Dr Noreen Chan, Senior Consultant in Palliative Medicine at NUHS, discusses the importance of palliative care in the emergency department.
 Dr Noreen Chan
Senior Consultant in Palliative Medicine, Department of Haematology-Oncology, NCIS, NUHS
Assistant Professor (Clinician-Educator Track), Department of Medicine, National University of Singapore
"Young physicians entering emergency medicine may envision spending their careers mending trauma victims and restarting stuttering hearts but soon find that they spend as much or more time treating chronically ill patients who cycle in and out of the ED with high symptom burdens and a grim trajectory that no one has stepped up to explain.”     
So wrote Joanne Kenen in the Annals of Emergency Medicine in 2010. She was describing the global demographic imperative of ageing societies (what we term “the silver tsunami”), where increasing numbers of people with chronic progressive illnesses will go to the emergency department (ED) with life-threatening conditions. Some will not survive, even with aggressive treatment.
For the frailest, sickest patients who are nearing the end of life, the traditional “all guns blazing” approach is often neither appropriate, nor even desired by patients and families. This is where palliative approach in emergency medicine comes in.
Figures showed that in the National University Hospital (NUH) in 2011, a quarter of deaths (about 400) were in the ED. Three times that number were admitted to the general ward and died, with 12 per cent of them in the first 24 hours. This means that large numbers of patients the ED sees each day are near end of life, and some are actively dying. The irony is until a few years ago, there was no formal training in palliative care in Emergency Medicine.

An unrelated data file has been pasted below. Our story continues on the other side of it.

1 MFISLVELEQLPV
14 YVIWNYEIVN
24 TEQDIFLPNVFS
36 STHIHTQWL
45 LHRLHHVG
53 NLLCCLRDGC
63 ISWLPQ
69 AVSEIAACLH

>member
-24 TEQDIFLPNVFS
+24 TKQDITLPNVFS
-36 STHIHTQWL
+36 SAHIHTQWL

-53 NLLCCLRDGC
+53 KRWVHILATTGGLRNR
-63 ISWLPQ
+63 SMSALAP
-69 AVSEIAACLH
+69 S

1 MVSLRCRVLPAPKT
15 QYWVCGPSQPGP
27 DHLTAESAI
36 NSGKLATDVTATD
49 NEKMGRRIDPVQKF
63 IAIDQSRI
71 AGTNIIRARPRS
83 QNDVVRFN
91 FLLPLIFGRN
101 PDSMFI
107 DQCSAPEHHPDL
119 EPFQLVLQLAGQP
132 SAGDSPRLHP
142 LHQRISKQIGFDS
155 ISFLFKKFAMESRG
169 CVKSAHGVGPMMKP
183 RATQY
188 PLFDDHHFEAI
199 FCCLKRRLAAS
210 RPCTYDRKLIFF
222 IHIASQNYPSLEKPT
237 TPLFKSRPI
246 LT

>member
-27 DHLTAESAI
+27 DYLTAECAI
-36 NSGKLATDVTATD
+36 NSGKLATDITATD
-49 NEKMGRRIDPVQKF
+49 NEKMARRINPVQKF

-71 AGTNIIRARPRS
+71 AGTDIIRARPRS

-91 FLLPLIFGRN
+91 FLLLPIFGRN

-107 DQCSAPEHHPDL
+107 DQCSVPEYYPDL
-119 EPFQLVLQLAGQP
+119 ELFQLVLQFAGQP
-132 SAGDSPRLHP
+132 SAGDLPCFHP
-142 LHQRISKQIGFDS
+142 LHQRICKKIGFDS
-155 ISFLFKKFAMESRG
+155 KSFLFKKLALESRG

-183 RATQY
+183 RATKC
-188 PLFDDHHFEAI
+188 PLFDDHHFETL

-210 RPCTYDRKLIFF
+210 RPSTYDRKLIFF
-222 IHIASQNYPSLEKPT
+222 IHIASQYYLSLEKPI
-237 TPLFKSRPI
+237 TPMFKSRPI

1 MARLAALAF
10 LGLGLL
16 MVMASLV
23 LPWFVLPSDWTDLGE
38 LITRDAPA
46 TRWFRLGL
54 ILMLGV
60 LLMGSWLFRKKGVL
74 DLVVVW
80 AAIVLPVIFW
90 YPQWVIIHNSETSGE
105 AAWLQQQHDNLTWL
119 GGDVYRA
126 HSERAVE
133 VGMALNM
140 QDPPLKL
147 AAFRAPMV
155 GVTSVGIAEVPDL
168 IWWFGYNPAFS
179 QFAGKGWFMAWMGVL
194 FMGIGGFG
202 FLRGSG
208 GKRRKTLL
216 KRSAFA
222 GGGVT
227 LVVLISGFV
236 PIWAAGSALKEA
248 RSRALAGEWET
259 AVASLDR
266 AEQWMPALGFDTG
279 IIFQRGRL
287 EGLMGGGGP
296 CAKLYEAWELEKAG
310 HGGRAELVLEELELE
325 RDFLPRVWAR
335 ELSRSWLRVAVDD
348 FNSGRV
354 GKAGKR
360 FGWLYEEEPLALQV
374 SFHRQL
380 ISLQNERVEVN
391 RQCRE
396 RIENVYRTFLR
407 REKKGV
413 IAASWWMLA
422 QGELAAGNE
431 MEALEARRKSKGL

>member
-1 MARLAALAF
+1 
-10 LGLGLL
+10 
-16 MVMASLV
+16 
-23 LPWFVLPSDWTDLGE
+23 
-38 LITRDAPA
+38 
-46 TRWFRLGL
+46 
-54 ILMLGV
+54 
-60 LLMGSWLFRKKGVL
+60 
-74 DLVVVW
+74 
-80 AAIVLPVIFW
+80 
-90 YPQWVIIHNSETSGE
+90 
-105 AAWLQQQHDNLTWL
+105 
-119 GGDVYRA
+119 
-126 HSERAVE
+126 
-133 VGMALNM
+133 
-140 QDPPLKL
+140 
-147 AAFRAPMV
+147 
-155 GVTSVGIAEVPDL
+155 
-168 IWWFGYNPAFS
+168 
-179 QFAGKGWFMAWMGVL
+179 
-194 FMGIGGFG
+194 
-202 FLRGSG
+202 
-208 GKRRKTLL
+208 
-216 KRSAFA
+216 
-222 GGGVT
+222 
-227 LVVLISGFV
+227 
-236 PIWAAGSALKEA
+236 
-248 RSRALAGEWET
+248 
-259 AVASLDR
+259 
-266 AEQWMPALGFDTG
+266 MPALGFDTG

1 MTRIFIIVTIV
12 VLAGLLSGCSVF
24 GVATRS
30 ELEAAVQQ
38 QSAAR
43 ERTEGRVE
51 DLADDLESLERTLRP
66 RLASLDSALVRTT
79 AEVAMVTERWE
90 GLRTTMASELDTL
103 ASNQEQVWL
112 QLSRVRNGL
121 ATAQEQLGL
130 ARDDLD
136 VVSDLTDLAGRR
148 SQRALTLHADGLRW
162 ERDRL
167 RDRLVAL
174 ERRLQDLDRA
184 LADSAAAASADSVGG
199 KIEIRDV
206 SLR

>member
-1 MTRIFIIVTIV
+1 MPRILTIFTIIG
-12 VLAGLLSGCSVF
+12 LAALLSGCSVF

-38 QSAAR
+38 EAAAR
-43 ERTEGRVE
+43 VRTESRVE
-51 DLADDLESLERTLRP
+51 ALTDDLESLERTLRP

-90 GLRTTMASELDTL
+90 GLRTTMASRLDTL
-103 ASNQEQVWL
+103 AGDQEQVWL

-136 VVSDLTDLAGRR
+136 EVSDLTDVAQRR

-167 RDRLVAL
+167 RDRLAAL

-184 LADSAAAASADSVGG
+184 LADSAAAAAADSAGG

End-of-life care can be challenging at the best of times, and in the time-pressured environment of the ED, it might seem easier to prioritise the more familiar cases of traumatic injuries or cardiovascular collapses, where one can operate in protocol-mode until the patient stabilises, or dies.
Yet there are many similarities between Emergency Medicine and Palliative Care for dying patients. Working in teams, identifying and solving problems, swift and decisive action are hallmarks of what we do. We act quickly and we need to get it right the first time, because there is no luxury of a second chance.
The ED staff at NUH recognised that change was necessary, and identified three areas for training and improvement: Communication, particularly around goal-setting and decision-making; management of symptoms like pain and breathlessness, and dignified care of the dying patient.
In addition, there was consultation and discussion about the many day-to-day practicalities, including ethical and medicolegal issues faced on the ground. For example, how much priority do you place on family’s wishes as opposed to patient’s previously expressed views, when the patient is acutely ill and unable to communicate?
There have been many challenges along the way - “I didn’t sign up for this”,“I don’t know how to handle the families”, “the primary doctors should have had this discussion long ago” -  none more so than how to change mindsets and culture.
It is not a matter of doing everything or doing nothing, but doing what is right. And what is right for the dying patient is what respects their values, prioritises comfort and dignity, and brings consolation and meaning to those who will be left behind.
Dr Noreen Chan spoke at the International Resuscitation Science Symposium, held on 27-28 Feb at Academia, SGH campus.